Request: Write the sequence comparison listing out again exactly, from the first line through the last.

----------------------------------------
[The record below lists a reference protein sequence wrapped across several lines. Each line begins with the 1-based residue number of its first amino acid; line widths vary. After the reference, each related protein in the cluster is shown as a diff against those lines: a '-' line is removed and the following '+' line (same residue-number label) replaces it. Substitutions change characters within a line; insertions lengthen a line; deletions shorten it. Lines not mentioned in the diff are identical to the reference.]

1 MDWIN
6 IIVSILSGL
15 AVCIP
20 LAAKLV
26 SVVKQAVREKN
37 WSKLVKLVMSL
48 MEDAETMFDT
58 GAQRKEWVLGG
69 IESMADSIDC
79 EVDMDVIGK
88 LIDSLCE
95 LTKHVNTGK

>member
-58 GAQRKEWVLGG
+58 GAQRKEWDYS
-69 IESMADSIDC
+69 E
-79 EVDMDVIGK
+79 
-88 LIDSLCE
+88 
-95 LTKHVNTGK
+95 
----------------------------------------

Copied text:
[The record below lists a reference protein sequence wrapped across several lines. Each line begins with the 1-based residue number of its first amino acid; line widths vary. After the reference, each related protein in the cluster is shown as a diff against those lines: a '-' line is removed and the following '+' line (same residue-number label) replaces it. Substitutions change characters within a line; insertions lengthen a line; deletions shorten it. Lines not mentioned in the diff are identical to the reference.]

1 MDWIN
6 IIVSILSGL
15 AVCIP
20 LAAKLV
26 SVVKQAVREKN
37 WSKLVKLVMSL
48 MEDAETMFDT
58 GAQRKEWVLGG
69 IESMADSIDC
79 EVDMDVIGK
88 LIDSLCE
95 LTKHVNTGK

>member
-58 GAQRKEWVLGG
+58 GAQRKEWDYS
-69 IESMADSIDC
+69 E
-79 EVDMDVIGK
+79 
-88 LIDSLCE
+88 
-95 LTKHVNTGK
+95 